All-highest, Almighty Good Lord,
to you be praise, glory, and honour
and every blessing;
To you alone are they due,
and no man is worthy to speak your name.
And so we begin a story.
Of course, any big story is really just a collection of smaller stories. Sometimes it’s best to tell the stories in a line, laid out like train tracks toward a sure destination. But sometimes it’s best to gather those stories together like a bright bunch of little flowers, letting your nose decide which to admire next. My story, the story of Francis and me, is not a story of train tracks (though I did ride a train a few times). It’s more like a bouquet.
For now, however, I’ll begin at the beginning. Or at least, a beginning.
Francis was in prison again. His cell was cramped, and he couldn’t stand. He sat crouched on the ground, his left hand resting its fingers in the steel rods of his tiny cage. He prayed, and prayed, as tears ran from his eyes onto the hem of his robe. For the second time in his life, he was in prison. He was not yet 25. He couldn’t help but be reminded of the first time he was thrown into a cold cell.
War was a popular pastime for the people of his city, and Francis had enthusiastically enlisted to fight against the evil forces of the neighbouring town of Perugia. His first day in glorious battle did not bode well for him, however. He was captured, and cast into prison with several other men.
The cell was dank, and the scent of men who were more dead than alive filled its darkness. Each day, he breathed in sickness, filth, disease. Illness came to him as surely as did despair. He crouched in the cold as a fever took hold of his mind and body. Shivering with sweat, his sickness became his prison within a prison, and his thoughts seemed to be carried like captives into an inner cavern, black and bottomless and eternal. Here there was no light, only waves of red sickness behind his closed eyes. Here there was only eternity, and he fell into it like Jonah into the bottomless deep. His youthful dreams of glory, of conquests, or riches, now lurked like black, monstrous shapes in the depths, waiting to swallow him up.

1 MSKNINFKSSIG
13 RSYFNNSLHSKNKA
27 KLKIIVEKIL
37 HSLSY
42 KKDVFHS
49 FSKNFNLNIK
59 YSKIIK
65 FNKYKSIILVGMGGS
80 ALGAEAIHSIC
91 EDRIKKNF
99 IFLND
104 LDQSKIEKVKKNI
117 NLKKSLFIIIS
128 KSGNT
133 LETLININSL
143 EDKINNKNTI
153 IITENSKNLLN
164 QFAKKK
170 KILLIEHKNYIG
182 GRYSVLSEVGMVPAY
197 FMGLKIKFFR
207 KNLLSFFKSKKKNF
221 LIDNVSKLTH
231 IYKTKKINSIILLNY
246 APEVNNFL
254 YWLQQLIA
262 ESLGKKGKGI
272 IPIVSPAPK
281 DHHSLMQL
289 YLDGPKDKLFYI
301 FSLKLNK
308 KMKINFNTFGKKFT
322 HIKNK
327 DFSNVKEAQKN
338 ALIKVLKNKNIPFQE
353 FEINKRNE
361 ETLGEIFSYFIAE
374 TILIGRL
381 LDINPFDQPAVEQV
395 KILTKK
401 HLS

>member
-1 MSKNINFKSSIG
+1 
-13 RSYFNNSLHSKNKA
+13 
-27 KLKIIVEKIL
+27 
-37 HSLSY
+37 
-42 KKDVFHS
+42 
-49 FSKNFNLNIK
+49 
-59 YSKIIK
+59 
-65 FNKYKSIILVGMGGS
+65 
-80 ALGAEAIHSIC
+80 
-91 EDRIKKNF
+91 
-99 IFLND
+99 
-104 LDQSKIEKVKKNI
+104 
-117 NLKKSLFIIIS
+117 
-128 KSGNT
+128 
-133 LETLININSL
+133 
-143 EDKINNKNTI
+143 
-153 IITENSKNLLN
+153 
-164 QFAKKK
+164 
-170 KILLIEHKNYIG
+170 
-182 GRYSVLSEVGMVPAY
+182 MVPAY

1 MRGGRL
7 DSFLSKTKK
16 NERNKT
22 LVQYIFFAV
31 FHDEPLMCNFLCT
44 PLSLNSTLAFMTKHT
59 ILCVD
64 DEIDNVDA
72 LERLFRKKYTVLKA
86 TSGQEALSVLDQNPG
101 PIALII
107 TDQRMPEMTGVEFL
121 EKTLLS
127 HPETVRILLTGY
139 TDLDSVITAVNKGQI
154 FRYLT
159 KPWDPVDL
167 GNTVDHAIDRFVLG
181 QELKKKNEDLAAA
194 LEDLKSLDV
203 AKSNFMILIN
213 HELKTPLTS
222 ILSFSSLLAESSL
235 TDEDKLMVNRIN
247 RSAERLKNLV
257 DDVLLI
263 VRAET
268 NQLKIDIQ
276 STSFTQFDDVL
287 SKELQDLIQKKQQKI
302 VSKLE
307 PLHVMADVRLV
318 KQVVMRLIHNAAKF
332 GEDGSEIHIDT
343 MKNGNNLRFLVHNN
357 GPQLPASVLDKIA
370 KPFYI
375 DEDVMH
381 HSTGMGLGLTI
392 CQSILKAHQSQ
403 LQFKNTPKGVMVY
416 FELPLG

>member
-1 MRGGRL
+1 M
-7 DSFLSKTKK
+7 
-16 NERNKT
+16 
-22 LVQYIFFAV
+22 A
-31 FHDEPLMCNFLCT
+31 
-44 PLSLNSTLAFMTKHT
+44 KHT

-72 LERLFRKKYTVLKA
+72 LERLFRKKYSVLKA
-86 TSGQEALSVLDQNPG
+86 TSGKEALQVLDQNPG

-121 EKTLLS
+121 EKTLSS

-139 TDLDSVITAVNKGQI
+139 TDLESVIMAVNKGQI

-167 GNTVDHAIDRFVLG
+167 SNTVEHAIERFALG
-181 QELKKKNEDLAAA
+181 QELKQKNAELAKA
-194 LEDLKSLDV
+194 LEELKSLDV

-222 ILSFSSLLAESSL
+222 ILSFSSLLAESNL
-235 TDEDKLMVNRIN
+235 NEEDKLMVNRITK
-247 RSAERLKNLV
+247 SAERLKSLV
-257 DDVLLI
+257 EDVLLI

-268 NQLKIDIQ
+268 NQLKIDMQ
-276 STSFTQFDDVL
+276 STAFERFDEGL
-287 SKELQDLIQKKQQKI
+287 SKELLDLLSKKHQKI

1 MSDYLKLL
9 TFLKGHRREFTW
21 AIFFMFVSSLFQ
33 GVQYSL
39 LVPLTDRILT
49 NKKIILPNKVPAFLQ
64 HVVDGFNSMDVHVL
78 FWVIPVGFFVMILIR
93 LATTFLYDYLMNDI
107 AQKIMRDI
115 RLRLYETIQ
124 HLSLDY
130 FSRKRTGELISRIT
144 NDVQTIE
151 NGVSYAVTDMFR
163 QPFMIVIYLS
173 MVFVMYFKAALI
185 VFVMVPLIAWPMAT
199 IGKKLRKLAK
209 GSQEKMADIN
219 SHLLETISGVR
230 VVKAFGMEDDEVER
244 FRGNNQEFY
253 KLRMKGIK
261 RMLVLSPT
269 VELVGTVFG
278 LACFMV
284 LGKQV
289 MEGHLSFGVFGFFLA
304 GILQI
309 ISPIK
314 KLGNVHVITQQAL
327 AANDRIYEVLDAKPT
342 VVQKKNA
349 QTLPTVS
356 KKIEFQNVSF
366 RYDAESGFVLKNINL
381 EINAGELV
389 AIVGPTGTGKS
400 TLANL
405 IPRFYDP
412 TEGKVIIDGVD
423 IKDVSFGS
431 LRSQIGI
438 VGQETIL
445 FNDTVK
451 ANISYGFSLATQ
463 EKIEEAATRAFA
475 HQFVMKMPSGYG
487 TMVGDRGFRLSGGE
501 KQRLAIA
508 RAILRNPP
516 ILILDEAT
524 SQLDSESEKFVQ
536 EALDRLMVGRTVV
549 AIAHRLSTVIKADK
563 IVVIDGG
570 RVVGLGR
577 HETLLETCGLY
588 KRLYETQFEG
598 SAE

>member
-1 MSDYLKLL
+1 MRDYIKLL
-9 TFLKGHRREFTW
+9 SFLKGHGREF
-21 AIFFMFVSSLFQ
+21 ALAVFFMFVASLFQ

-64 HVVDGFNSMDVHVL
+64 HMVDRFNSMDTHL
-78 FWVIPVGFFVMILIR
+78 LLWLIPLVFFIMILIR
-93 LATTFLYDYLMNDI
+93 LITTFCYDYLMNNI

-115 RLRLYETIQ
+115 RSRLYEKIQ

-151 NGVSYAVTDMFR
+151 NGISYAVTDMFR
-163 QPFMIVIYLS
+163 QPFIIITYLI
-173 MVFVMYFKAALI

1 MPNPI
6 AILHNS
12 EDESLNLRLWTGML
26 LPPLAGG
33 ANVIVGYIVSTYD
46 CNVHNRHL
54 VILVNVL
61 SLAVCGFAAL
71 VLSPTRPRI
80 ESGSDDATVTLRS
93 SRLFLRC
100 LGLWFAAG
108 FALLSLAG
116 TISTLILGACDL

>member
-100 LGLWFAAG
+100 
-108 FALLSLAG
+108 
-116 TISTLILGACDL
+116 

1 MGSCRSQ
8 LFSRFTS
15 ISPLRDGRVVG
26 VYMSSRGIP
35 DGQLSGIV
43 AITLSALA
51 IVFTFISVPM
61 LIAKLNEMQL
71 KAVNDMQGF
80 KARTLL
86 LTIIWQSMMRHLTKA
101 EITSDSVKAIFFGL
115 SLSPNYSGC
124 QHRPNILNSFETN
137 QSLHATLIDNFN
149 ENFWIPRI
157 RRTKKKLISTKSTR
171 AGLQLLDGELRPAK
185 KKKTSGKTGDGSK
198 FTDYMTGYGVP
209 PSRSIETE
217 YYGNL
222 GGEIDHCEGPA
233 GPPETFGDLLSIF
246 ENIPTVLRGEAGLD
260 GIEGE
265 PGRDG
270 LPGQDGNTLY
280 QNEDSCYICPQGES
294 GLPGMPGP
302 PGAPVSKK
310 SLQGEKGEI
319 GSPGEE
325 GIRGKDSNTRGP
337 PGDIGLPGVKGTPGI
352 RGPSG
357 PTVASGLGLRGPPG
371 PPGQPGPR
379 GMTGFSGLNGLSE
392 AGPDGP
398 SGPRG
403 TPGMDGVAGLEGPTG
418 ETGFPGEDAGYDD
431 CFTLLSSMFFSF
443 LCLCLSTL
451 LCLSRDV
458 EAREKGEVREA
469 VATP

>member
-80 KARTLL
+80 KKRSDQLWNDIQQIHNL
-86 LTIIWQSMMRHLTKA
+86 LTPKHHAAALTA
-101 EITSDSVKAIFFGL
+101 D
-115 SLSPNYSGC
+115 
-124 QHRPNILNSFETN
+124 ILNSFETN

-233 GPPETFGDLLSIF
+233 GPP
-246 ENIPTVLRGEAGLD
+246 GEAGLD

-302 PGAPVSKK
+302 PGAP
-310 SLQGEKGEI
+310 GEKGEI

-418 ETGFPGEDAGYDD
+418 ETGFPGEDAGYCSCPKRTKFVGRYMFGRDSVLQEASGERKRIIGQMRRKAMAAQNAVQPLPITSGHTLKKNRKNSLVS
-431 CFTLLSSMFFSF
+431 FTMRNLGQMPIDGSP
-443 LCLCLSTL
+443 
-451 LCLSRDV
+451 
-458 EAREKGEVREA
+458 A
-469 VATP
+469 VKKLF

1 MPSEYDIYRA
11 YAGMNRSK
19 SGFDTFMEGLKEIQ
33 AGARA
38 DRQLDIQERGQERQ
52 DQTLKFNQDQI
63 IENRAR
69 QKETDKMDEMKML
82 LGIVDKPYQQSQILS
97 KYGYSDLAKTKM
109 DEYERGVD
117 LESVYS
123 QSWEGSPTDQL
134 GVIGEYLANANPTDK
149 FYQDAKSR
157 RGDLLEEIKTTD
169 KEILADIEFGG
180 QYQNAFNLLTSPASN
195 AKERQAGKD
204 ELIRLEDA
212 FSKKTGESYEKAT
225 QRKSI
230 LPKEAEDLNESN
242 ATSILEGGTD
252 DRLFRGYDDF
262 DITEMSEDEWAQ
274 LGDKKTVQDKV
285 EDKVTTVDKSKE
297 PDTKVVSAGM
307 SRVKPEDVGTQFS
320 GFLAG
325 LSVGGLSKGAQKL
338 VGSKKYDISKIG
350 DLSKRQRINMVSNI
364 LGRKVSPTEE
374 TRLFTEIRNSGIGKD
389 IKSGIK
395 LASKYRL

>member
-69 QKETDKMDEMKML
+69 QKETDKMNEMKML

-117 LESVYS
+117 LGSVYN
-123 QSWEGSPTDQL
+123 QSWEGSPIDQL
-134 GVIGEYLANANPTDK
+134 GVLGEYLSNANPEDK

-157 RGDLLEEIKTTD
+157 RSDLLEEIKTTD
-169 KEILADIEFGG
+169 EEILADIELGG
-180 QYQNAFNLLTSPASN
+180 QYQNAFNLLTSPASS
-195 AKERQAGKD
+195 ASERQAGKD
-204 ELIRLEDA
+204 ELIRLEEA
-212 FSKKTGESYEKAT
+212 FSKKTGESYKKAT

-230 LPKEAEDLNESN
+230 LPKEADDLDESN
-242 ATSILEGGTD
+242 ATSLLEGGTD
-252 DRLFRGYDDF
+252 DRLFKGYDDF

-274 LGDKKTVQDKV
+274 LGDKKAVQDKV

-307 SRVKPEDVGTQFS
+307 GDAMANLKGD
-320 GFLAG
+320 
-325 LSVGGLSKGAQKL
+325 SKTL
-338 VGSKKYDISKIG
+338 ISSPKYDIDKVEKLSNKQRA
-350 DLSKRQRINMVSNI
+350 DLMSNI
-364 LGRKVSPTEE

Each day was darkness, and this, in its own way, was a mercy, because he could not count them. He began to pray as only a man in complete despair can pray: “God… oh Jesus… oh God…” and his prayer would become one, one strange and shapeless form, with his sickness, his fever, his eternity.
But something else began to form in his fever. A seed was planted in the emptiness. Light entered into darkness. His prayers began to take shape, for he began to believe that maybe Someone was hearing them. His sickness remained, weakening his body with each passing hour. His mind could be overtaken with feverish visions and confusion. But something in his spirit grew stronger, or at least sustained itself against the darkness. Hope had come into his despair. Light had come into his darkness, and the darkness could not overcome it.
It would be over a year until he would be released. There were certain advantages to being from the family of the burgeoning middle class of Assisi. Francis’s father, Pietro, was no nobleman, but he had done very well for himself as a cloth merchant. He paid his son’s ransom, and Francis came home. Here he would remain for another year as he lay in bed, his prison fever with him still. Slowly, he recovered, but he would never again be completely whole and healthy, and sickness would follow him for the rest of his days.
As his health returned, so too did his ideas of glory. Certainly he had experienced something of the Divine in his prison, in his sickness, but he was young, and God and glory were all but the same. To fight for the one was surely to fight for the other.